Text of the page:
Cremation Urn


About this object

Elaine Tankard had created a group of Anglo-Saxon displays before World War II. They had been so successful that she had written about them in the Museum Journal, a monthly magazine for museum curators. This cremation urn, which was more than 1400 years old, was likely to have been part of those displays.
Most of the museum’s Anglo-Saxon collection was evacuated to safe places in the countryside in North Wales and Cheshire, but this large and fragile urn, perhaps to difficult to pack and transport in the museum van seems to have been left in the museum.

The urn had arrived at World Museum in the late 19th century. It had been in the collection of Reverend Bryan Faussett, a pioneering 18th century archaeologist from Kent. The urn was then collected by Joseph Mayer, World Museum’s founding collector and given to the museum in the late 19th century. It is no longer in World Museum’s collection and is presumed destroyed during the May Blitz of 1941.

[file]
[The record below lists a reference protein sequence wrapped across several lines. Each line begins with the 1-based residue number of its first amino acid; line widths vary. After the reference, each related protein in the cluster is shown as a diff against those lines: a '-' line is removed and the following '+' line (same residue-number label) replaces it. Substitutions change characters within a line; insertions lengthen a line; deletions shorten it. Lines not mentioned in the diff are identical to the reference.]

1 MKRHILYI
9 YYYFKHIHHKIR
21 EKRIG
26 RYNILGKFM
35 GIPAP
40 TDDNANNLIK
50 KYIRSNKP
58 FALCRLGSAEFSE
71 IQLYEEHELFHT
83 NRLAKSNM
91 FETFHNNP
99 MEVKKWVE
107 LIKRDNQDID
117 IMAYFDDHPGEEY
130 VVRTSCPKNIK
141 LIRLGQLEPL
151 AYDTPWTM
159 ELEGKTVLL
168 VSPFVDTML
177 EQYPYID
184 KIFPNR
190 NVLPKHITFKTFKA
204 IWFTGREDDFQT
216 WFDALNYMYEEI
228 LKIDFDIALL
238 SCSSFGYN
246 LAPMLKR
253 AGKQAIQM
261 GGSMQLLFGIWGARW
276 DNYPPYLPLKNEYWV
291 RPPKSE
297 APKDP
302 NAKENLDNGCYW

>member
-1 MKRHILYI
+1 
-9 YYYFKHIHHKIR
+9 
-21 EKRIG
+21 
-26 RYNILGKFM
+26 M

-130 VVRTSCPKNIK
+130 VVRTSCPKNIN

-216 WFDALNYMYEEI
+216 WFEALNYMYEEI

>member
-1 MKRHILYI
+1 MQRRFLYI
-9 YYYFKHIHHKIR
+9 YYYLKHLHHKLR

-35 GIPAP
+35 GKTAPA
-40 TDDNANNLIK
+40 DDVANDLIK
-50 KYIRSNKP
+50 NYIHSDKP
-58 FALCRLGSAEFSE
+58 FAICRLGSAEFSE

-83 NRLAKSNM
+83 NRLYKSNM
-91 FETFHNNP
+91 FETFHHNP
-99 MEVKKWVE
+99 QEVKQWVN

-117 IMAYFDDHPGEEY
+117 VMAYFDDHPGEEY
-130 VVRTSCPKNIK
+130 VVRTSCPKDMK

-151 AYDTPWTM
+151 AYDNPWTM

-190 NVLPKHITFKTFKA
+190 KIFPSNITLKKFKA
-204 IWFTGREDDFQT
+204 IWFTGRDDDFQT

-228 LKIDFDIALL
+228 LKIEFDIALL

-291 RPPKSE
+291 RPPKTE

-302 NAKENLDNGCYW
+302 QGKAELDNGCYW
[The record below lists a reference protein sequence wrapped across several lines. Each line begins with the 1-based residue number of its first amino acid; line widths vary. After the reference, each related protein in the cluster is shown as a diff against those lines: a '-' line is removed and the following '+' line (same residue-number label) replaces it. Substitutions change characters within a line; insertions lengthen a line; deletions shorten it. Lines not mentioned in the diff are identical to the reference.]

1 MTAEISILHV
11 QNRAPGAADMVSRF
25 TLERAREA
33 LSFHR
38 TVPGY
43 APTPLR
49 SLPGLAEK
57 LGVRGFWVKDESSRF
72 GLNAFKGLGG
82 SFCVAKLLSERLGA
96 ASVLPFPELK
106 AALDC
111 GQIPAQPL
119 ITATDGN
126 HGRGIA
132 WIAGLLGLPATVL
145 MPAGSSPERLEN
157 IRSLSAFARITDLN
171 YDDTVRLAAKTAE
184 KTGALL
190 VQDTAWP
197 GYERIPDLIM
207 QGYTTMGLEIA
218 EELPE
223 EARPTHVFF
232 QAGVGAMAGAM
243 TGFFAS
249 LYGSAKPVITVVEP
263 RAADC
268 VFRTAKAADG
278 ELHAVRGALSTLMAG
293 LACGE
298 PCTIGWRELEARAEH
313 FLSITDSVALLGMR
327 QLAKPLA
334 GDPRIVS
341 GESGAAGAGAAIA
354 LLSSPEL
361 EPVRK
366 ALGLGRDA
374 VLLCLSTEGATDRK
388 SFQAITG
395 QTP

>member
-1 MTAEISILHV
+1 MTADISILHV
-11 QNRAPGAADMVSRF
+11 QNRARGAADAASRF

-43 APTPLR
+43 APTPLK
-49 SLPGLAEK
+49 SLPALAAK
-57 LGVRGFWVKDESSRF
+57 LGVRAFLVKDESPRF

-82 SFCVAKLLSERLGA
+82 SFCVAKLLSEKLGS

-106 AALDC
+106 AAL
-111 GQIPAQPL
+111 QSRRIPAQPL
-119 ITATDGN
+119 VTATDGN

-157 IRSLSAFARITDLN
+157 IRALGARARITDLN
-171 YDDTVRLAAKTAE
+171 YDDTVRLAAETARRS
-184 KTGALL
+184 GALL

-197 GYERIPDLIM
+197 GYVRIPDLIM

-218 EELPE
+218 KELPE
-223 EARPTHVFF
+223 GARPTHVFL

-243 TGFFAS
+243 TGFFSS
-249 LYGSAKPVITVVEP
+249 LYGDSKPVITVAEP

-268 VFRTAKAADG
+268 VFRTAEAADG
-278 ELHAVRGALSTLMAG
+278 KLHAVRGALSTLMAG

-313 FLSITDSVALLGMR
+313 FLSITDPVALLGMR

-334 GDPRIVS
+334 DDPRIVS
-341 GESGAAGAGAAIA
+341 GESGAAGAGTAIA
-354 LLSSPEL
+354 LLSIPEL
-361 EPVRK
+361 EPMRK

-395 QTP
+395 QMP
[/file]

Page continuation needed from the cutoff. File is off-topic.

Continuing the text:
Object specifics

  • Type
  • Culture
  • Artist/Maker
    Unknown or unrecorded
  • Place made
    Europe: Northern Europe: UK: England: Norfolk
  • Date made
    6th Century AD
  • Materials
  • Location
    Item not currently on display
  • Acquisition
    Gift of Joseph Mayer
  • Collector
    Unknown or unrecorded
  • Place collected
    Europe: Northern Europe: UK: England: Norfolk: North Elmham: Spong Hill
  • Date collected
    In or before 1760
  • Measurements
  • Note
    Found at Spong Hill, an Anglo-Saxon cemetery site, in or before 1760 when it was given by a Mrs Milles to the Reverend Bryan Faussett. After entering the Mayer collection, it passed to Liverpool Museum where it was destroyed in 1941 during the Second World War.
  • Related people
    Joseph Mayer (Previous owner)


Previous owners

  • Joseph Mayer

    Owned from: Unknown or unrecorded
    How acquired: Unknown or unrecorded
    Owned until: 1867
    Disposal method: Unknown or unrecorded
Object view = Humanities
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